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Did they know space shuttle Challenger was defective?
- digquicklyLv 71 month ago
Yes, Engineers from Morton-Thiokol (O-ring Manufacturers) knew the freezing temperatures were outside of the STS Launch Parameters. The engineers were adamant about the impending disaster and would not sign off on the launch!
Then they (NASA and Morton-Thiokol Management) sent the engineers out and brought the managers in. They overrode the Engineers and approved that launch. Which ended in disaster.
See the article below Allen McDonald principle engineer at Morton-Thiokol recently passed away but his story of courage in the face of managerial opposition stands as an example to us all to: "always do the right thing for the right reason at the right time with the right people. [And] you will have no regrets for the rest of your life. "
See the article below:
- D gLv 71 month ago
There were a few engineers in NASA that noticed dangerous stuff with the ring but low budgets made it more cost effective to launch even with the dangers
- robertoLv 61 month ago
NASA used subconractors like morton thiokol and other sources of uncertain origin for circuitboards,,objections and problems were pointed out ,upper declined to order a halt due to administrator pressures to launch,,,,,,,spaceforce,, ordered put into service by trump,,much mocked as is all he accomplished,,get trump 247 is what yahoo has been about for going on 6 years
the reason for spaceforce creation was loss of life for crews of the challenger,columbia,,and an almost tragedy in re entry of endeavor,,,,,,, nasa pu dekcuf royally the problems with nasa were bypassed by contracting with new people,,elon musk,,ole pal trump hater jeff bezos richest dude in world history wants to send a crew out there too, damned O rings,nasa ought to have seen that as problematic in cold temps losing seal integrity at launch
- Anonymous1 month ago
they did but didnt really care about it
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- Stan DaloneLv 71 month ago
The shuttle itself wasn't. It was a problem with the O-rings on the solid rocket boosters. The problem was known about; engineers were sounding the alarm on it for some time but those in charge decided to go ahead with it anyway, rationalizing that it had never caused a problem before.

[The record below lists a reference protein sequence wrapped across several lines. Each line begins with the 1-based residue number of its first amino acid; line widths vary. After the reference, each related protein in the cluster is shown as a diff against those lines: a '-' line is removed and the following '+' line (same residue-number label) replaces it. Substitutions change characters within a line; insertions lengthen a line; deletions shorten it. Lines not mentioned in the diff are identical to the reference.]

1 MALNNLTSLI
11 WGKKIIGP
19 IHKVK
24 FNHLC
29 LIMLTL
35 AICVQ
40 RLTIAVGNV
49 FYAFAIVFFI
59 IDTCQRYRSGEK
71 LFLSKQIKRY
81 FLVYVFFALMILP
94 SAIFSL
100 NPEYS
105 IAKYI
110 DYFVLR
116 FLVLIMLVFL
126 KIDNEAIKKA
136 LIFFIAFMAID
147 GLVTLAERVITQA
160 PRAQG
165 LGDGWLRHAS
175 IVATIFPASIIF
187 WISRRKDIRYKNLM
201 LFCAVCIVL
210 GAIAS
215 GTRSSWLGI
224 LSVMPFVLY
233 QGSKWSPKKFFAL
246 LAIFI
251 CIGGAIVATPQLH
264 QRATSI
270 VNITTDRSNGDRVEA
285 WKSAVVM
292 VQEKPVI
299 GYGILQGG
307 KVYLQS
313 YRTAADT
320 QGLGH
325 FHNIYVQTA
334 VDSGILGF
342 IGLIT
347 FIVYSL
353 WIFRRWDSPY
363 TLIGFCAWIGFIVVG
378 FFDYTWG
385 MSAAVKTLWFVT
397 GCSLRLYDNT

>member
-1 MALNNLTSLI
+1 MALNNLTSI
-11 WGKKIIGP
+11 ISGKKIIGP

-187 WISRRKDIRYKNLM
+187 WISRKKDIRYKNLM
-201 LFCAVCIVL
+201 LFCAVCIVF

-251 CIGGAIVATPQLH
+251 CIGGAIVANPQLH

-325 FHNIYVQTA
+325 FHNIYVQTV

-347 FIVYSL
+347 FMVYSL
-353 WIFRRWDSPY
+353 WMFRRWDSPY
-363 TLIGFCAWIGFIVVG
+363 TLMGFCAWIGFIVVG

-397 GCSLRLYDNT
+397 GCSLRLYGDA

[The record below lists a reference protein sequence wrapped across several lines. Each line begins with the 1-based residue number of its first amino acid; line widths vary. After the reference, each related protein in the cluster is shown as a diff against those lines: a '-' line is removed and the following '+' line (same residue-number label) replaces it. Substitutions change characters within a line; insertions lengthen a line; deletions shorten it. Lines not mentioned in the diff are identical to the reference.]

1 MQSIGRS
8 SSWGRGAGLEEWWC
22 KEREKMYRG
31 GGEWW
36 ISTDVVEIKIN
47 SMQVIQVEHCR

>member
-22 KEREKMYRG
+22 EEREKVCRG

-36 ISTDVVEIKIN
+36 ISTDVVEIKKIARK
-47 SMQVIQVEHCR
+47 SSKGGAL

- nineteenthlyLv 71 month ago
Yes. The engineers actually pleaded with NASA to call off the launch.
- daniel gLv 71 month ago
Engineers knew of the seal issue with the SRBs and after evaluating, went ahead with the launch. They were successful in previous launches but cameras did spot leakages.
- JosephLv 71 month ago
The Challenger itself wasn't defective, the defect was with the design of the joint between the Solid Rocket Booster segments.
The material of O-rings that sealed the joint got stiff at low temperatures and the O-rings wouldn't seal properly. NASA got away with it once before when hot exhaust got past the primary O-ring but was contained by the secondary ring. So, despite the warnings by the engineer from the Morton-Thiokol, the Solid Rocket Booster manufacturer, NASA felt that it had a good handle on the problem.
That day the temperature was considerably colder than during the previous cold weather launch and both the primary and secondary O-rings did not seal the joint properly. Video footage of launch shows a puff of black smoke as the O-rings burned through just as the Challenger lifted off coming from the SRB joint that failed.
The previous shuttle mission, the 61-C flown by Columbia, suffered an unusually long series of weather and technical delays, with two launch attempts scrubbed just seconds before launch. Challenger was a high profile mission and NASA's leadership was eager to avoid more embarrassing delays and launch on schedule.
Contrary to CarolOkla's assertion, neither the matters of national security, nor George H.W. Bush's prior post as the CIA Director, nor the onset of Ronald Reagan's Alzheimer's had anything to do with the Challenger (not Columbia) accident.
- ?Lv 61 month ago
but they were in a funny mood, so they said "Oh what the heck, lets blow it up"
And they did.
- Anonymous1 month ago
Yes. The original design for the part that failed did not require o-rings. The engineers knew o-rings were a bad idea. The original part was one solid piece. It was so big that it needed to be shipped by sea since it wouldn’t fit on any road. But the congressman in charge of funding the project gave the contract to a company in his district. That company’s factory wasn’t able ship parts by sea, so they changed the design and made it several shippable pieces that could be assembled where the rocket was. But it required o rings, and the o rings failed.